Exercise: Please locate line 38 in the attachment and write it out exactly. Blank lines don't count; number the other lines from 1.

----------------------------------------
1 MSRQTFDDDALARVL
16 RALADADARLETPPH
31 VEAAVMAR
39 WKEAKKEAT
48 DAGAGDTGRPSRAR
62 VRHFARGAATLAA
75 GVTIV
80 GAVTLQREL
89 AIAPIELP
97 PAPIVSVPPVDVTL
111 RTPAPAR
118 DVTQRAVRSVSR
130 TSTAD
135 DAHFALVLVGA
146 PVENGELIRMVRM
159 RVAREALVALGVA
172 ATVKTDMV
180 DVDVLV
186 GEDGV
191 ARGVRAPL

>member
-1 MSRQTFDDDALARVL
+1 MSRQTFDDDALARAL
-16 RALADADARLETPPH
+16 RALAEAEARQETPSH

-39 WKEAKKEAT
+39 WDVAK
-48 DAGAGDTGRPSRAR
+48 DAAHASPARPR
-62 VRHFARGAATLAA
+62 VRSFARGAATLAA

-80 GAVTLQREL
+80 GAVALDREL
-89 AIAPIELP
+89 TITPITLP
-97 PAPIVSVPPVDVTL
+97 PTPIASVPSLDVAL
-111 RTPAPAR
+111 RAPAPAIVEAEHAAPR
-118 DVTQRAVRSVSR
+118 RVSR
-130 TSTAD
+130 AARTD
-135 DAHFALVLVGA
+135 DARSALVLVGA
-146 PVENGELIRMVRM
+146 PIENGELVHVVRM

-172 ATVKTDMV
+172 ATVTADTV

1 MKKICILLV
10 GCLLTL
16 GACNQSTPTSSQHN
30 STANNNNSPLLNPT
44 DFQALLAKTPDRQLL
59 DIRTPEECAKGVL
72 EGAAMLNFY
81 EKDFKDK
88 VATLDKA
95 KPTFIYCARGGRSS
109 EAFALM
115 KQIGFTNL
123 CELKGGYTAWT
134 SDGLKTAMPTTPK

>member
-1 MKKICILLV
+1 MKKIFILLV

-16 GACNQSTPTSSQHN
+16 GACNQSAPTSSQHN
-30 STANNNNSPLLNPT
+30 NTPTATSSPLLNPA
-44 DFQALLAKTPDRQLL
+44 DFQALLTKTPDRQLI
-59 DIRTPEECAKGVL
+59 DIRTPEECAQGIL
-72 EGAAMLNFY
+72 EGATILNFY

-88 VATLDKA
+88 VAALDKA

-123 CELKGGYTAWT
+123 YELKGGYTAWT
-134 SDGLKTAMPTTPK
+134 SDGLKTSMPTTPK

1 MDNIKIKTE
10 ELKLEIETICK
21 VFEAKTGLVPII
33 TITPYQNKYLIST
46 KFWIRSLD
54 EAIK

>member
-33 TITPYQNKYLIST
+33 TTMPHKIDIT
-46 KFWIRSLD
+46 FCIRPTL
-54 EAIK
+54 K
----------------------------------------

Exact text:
-111 RTPAPAR